By hiding the funds under the cloak of California Clearing Corp., Brian Molony embezzled more than $10m – that’s the equivalent of more than C$26 million today. Despite the size of this sum, he gambled and lost every penny of this money.
Living simply while gambling like a high roller
Brian Molony didn’t earn a flashy salary at the bank. CIBC paid him a modest $10,000 annual salary (around C$50,000 today). He led an unassuming lifestyle in Toronto.
Molony drew as little attention to himself as possible. When he was embezzling and moving millions, he wore cheap clothes that often didn’t fit properly. He conformed to all the average norms such as leaving no more than seven percent tips at restaurants. On the surface, Molony was a regular Joe with a normal job.
His other, more extravagant, side manifested when he gambled. In a span of two years, he made numerous expensive trips to Las Vegas and Atlantic City. Caesars Casino in Atlantic City regarded Molony as such a prominent player and high-roller that they provided private jets for transport and forked out tens of thousands in hotel accommodations. He wagered exorbitant amounts on anything from table games to sports betting.
Brian Molony’s good intentions
Molony actually intended to repay the money he embezzled. Like most people addicted to gambling, he thought he would win the money back and repay it before anyone even noticed it was gone.
Unfortunately, this was not the way the cookie crumbled. Brian might have had a deep-rooted passion for gambling, but Lady Luck certainly didn’t return his affections. Here was a man who forever chased a fortune he never got.
Brian Molony gambled hundreds of thousands in a single night. In one of his most epic losses, he wagered $5,000 on 40 football matches. He lost every single bet. This run of bad luck alone amounted to $200,000.
His luck at the tables was also lacking. On the day that CIBC finally caught up with Molony’s embezzling ways, he was playing craps at Caesars Atlantic City where he lost just under $1m at the table.
It was April 27th, 1982 when Molony’s sins eventually caught up with him and he was arrested for embezzlement.
Paying for his crimes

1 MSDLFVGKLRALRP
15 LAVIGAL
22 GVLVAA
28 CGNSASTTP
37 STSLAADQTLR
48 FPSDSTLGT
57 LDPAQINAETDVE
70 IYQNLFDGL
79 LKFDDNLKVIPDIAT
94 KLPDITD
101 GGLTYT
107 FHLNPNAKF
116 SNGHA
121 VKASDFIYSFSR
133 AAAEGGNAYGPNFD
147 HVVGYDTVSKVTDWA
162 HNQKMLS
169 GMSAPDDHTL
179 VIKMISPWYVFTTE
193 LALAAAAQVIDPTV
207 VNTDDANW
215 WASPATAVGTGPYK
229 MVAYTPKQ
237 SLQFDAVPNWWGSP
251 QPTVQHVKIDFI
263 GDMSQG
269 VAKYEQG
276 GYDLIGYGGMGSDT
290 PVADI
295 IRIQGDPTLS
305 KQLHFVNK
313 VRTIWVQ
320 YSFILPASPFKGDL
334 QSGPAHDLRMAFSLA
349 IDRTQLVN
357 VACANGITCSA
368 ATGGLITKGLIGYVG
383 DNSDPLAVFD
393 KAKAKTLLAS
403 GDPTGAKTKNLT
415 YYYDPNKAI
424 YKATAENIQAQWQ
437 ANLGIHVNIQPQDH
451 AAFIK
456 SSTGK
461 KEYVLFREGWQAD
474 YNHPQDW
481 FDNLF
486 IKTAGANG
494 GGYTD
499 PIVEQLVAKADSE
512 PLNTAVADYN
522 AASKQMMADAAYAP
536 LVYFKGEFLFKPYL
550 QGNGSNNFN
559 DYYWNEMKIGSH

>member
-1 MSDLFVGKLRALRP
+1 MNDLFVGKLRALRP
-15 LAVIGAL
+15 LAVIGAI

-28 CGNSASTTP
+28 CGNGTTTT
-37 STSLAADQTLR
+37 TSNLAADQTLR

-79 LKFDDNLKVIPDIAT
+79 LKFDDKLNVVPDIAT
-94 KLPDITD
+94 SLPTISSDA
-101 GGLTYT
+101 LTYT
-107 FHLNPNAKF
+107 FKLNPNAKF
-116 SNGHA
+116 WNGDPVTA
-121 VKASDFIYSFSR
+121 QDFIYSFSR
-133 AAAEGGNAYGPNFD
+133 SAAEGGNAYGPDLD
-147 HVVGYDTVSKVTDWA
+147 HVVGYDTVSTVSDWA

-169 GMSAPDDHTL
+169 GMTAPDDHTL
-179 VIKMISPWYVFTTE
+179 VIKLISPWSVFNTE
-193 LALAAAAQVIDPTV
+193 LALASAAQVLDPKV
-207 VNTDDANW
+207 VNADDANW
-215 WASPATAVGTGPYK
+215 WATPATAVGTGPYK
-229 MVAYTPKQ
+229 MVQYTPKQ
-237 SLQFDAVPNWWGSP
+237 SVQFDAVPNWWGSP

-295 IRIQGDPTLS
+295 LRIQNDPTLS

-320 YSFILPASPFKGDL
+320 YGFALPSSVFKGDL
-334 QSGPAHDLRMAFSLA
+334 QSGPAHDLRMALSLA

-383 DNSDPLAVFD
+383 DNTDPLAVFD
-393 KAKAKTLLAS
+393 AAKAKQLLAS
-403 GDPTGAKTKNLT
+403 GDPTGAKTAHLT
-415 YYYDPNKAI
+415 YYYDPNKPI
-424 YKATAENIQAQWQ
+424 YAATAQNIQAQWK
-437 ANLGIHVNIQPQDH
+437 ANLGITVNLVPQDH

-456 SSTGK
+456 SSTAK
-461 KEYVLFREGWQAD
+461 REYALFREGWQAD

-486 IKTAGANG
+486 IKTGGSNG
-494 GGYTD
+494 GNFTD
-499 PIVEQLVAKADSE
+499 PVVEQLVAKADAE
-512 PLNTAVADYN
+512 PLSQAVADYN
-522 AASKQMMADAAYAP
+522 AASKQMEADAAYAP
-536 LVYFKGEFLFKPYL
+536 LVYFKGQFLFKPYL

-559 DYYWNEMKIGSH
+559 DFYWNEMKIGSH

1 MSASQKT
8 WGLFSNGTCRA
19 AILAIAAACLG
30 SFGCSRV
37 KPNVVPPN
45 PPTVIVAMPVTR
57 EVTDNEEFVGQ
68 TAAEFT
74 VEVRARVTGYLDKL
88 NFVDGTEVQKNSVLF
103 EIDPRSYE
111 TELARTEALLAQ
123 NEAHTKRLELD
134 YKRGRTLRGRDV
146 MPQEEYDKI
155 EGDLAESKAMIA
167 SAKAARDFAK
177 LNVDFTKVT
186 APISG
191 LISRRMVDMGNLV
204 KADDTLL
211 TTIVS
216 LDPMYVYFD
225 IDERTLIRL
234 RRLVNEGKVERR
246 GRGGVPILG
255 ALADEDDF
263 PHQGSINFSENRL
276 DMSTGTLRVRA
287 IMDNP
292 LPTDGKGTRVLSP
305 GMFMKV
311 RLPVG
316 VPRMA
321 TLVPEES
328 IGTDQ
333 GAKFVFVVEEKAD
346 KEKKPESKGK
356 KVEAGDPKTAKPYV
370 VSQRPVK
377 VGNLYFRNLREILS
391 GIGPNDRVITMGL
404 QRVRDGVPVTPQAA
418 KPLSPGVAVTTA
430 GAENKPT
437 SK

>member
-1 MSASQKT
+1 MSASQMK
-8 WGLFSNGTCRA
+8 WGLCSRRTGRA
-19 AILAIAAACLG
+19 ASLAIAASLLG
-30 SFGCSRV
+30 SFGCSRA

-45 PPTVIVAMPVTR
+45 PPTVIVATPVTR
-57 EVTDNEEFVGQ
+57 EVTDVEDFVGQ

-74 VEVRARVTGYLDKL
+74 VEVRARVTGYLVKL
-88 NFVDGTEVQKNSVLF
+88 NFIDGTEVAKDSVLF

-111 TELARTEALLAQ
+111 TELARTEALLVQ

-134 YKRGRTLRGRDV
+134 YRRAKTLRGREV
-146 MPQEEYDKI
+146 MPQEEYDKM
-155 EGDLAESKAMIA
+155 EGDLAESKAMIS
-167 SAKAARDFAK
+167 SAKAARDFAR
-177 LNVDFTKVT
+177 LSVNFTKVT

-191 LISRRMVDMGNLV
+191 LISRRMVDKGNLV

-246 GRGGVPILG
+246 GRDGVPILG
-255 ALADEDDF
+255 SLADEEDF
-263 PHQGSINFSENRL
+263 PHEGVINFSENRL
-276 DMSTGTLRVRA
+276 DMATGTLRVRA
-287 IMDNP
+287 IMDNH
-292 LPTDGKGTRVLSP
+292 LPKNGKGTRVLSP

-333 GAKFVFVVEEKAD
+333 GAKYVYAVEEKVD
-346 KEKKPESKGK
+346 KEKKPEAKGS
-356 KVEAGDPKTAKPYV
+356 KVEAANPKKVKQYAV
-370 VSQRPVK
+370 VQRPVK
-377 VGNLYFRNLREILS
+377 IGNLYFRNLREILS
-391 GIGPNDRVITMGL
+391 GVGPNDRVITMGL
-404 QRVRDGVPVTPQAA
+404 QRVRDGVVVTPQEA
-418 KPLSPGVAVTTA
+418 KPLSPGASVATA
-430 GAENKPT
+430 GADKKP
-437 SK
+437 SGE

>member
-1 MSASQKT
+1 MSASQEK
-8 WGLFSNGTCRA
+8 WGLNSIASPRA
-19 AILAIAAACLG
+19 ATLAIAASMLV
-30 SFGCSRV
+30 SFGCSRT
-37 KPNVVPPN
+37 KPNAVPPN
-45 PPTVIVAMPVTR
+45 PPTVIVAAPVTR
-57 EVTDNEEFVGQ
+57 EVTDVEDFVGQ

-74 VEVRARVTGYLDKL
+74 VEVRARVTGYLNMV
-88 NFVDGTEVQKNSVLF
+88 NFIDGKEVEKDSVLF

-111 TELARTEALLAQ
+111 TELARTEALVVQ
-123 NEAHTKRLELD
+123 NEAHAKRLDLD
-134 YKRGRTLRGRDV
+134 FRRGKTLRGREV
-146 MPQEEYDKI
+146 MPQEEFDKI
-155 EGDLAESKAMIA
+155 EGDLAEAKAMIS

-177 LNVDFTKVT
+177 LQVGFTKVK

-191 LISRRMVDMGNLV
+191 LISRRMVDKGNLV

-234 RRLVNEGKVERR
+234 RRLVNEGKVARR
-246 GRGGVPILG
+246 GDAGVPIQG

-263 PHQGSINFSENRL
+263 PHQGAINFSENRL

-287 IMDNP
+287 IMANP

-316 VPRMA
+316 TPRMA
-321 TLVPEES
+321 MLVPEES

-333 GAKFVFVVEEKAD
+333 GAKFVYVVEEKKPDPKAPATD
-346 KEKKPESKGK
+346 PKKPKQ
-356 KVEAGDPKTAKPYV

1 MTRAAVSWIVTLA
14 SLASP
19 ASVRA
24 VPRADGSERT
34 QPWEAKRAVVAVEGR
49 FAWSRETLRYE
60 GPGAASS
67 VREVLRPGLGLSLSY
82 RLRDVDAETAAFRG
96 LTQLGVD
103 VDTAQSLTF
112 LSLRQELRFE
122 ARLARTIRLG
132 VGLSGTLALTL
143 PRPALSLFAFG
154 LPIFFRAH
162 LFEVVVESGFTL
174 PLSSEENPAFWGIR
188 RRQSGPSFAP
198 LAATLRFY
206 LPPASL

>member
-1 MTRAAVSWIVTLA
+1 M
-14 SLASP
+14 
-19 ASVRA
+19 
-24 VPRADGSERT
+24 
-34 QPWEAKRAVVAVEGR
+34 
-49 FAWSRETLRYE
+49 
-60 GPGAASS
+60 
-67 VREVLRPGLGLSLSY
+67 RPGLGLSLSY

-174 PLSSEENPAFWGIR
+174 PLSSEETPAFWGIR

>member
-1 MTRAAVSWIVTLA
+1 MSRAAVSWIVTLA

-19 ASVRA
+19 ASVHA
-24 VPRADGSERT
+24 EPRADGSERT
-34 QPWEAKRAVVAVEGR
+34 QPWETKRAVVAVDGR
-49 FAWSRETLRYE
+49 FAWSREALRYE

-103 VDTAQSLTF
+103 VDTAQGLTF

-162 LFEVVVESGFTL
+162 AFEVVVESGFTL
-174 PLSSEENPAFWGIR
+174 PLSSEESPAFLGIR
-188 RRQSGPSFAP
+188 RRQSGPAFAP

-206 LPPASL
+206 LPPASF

Caught with his hand in the cookie jar, Brian Molony pled guilty and spent six years in jail for his trespasses. However, his actions caused several ripples and Caesars Atlantic City was also implicated. CIBC sued the famous resort casino for allowing Molony to gamble thousands without validating his background or income. The bank implied that the casino should’ve known the money was stolen. Along with the numerous perks they extended to Molony, the casino didn’t come off well.
CIBC and Caesars Atlantic City reached a private, undisclosed settlement in the end. District Judge H. Mitchell Cohen enforced the settlement and ordered the casino to close its doors for a day. It’s estimated that Caesars Atlantic City lost between $700,000 and $800,000 in the wake of this order.
Several Caesars employees, who failed to ask Molony for credit information, also came under the knife. These employees paid a total of $36,000 in fines. Rumors have suggested that they were in on the embezzlement scheme.
Where is Brian Molony now?
After serving his time in prison, Molony was required to attend further gambling addiction counselling sessions and speak at events on the consequences of compulsive gambling. Today, his story and motivational speeches help those with similar problems.
Molony pulled his life back together. He is happily married with children. Leaving the appeal of the gambling arena behind him, he now works as a business consultant.
The book Stung by Gary Stephen Ross is based on Molony’s exploits. This narrative inspired the film, Owning Mahowny, starring Phillip Seymour Hoffman, which hit movie screens in the early 2000s.
Gambling’s hooks are deep and destructive when you seek more than fun and entertainment. Don’t gamble away your livelihood and make sure you seek help before it’s too late.
Photos – Michael Stuparyk/David Miller/Toronto Star